Japanese workers are known around the world for their unquestionable work ethic and commitment to their jobs. This is reflected in how few national holidays there are in the country, with a lot of companies particularly those who operate in the sales industry, not even observing these.
However, the national holidays that do exist are either unique to Japan or have been adapted significantly from their origin. Here are just a few of the most famous holidays in Japan.
Coming of Age day
Most cultures celebrate an adolescent’s coming of age in varying ways and in Japan, it is no different, but here they commemorate the day with an actual national holiday. Held on the second Monday of January, ‘Seijin no hi’ is for anyone who has turned 20 over the previous year and as such, is often referred to as ‘Adult’s Day’ as well.
20 is the age in Japan that has traditionally signified a greater sense of responsible and though many of these laws have now changed, it is still the age that one can legally drink and smoke. A special ceremony with music is held in every ward in the country and the young attendees will often celebrate by wearing traditional clothing such as kimono.
It is a popular day for all Japanese people, not just those turning 20 as everyone gets a day of work. It’s also a great opportunity for tourists to see young people in traditional clothing celebrating a special day.
While celebrating Valentine’s Day is hardly unique, Japan does so slightly differently by encouraging only the women to give gifts on February 14th. Just like in some other parts of Asia, the men must reciprocate the gesture one month later on White Day. Typical gifts include sweets, chocolates or flowers and men are sometimes expected to adhere to the phrase ‘sanbai gaeshi’ and give three times as many presents as they received a month previously.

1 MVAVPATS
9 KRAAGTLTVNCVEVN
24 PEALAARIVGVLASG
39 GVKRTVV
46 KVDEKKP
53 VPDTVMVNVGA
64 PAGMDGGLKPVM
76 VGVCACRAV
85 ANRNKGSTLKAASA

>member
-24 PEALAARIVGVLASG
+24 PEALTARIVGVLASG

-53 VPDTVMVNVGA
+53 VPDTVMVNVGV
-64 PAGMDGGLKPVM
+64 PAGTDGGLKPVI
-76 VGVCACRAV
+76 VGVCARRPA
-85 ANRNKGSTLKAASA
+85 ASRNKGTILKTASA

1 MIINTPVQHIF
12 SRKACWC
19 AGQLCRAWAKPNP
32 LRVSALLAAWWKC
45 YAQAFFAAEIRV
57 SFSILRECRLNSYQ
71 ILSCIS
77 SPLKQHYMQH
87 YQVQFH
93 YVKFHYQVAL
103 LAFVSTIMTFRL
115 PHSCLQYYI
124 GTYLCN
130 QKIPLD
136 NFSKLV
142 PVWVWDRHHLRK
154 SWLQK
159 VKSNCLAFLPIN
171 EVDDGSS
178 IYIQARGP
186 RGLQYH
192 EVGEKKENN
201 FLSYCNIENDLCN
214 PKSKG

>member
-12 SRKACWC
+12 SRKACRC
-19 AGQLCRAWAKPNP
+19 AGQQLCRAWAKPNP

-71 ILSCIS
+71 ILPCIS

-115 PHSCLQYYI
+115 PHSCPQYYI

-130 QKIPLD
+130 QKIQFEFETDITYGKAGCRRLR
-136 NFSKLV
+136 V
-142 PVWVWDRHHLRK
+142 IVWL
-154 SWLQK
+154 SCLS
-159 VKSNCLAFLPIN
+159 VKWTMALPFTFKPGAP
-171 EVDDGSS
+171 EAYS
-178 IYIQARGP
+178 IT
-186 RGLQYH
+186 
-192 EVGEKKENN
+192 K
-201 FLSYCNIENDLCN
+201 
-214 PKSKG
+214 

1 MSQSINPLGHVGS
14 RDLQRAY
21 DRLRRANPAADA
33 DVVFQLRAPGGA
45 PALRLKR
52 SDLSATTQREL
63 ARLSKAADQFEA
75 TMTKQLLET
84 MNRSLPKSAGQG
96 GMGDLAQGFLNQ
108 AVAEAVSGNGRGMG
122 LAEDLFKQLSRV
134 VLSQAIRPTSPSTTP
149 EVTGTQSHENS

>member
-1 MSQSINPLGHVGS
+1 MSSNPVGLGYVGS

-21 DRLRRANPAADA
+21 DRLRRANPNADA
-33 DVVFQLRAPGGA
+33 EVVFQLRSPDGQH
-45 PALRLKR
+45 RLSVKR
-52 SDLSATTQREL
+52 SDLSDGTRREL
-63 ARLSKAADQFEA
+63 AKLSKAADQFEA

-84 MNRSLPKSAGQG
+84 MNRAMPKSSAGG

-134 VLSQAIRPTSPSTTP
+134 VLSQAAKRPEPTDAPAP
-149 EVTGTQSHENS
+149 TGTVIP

Anyone who has researched the best times of year to visit Japan will undoubtedly have come across an article with a headline similar to the following; ‘Do Not Come to Japan This Week’ or ‘Avoid Golden Week in Japan at all Costs’. The country’s biggest national holiday is actually a series of national holidays that all fall in the same week, allowing many people to take off the whole week from work, with children also being exempt from school.
As such, it a particularly busy time of year for tourism and this can be off-putting for some tourists. While it is busy, it’s often the cheapest time of year to fly into the country so it’s worth exploring. During Golden Week, Japan celebrates ‘Showa Day’ on April 29th which remembers Emperor Showa, Constitution Day on May 3rd, Greenery Day on May 4th and the second-half of Children’s Day on May 5th. While the ‘Girls Festival’ is held on March 3rd every year, the boys’ version has been incorporated into Golden Week.
In comparison to the jubilant themes of Golden Week, Japan’s second most important period of holidays has a much more sombre cause. Obon is a Buddhist festival that dates back several centuries and is believed to be the time of year when the spirits of the dead come back to earth.
As such, people all over Japan use this time to pay respect to their deceased ancestors and congregate together as a family. They will hang lanterns outside of their doors to guide the spirits along the way, while the festival both starts and finishes with a parade and lots of dancing.
The change in calendars from the lunar to the Gregorian has led to some confusion for the dates of Obon, so it is held around the 15th of July in some parts of Japan and the 15th of August in others.
Holidays in Japan
There are many others besides the four listed here so it’s worth looking up a full list of dates to see if your trip will coincide with a holiday. Some of the tourist attractions that you wish to see or the hotels you wish to stay in may be slightly busier at these times but it is no reason not to travel, for you get to see Japanese people doing what they so rarely do, relaxing.